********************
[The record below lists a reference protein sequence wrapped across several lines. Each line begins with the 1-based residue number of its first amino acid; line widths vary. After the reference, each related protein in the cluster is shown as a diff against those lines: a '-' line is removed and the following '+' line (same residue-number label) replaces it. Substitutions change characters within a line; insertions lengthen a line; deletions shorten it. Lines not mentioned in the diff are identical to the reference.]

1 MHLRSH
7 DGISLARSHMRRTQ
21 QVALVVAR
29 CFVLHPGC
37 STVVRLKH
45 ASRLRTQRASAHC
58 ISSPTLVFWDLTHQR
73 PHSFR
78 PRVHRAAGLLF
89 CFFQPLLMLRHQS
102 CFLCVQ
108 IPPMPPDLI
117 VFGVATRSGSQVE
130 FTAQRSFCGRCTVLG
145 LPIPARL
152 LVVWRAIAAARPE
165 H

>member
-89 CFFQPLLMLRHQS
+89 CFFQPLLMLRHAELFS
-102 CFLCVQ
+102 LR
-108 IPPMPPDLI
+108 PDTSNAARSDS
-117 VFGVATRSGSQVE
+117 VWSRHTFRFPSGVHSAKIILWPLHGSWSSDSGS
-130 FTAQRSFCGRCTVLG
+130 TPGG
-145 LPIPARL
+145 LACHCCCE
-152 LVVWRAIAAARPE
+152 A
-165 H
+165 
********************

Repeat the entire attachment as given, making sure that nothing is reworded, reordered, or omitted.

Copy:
[The record below lists a reference protein sequence wrapped across several lines. Each line begins with the 1-based residue number of its first amino acid; line widths vary. After the reference, each related protein in the cluster is shown as a diff against those lines: a '-' line is removed and the following '+' line (same residue-number label) replaces it. Substitutions change characters within a line; insertions lengthen a line; deletions shorten it. Lines not mentioned in the diff are identical to the reference.]

1 MHLRSH
7 DGISLARSHMRRTQ
21 QVALVVAR
29 CFVLHPGC
37 STVVRLKH
45 ASRLRTQRASAHC
58 ISSPTLVFWDLTHQR
73 PHSFR
78 PRVHRAAGLLF
89 CFFQPLLMLRHQS
102 CFLCVQ
108 IPPMPPDLI
117 VFGVATRSGSQVE
130 FTAQRSFCGRCTVLG
145 LPIPARL
152 LVVWRAIAAARPE
165 H

>member
-89 CFFQPLLMLRHQS
+89 CFFQPLLMLRHAELFS
-102 CFLCVQ
+102 LR
-108 IPPMPPDLI
+108 PDTSNAARSDS
-117 VFGVATRSGSQVE
+117 VWSRHTFRFPSGVHSAKIILWPLHGSWSSDSGS
-130 FTAQRSFCGRCTVLG
+130 TPGG
-145 LPIPARL
+145 LACHCCCE
-152 LVVWRAIAAARPE
+152 A
-165 H
+165 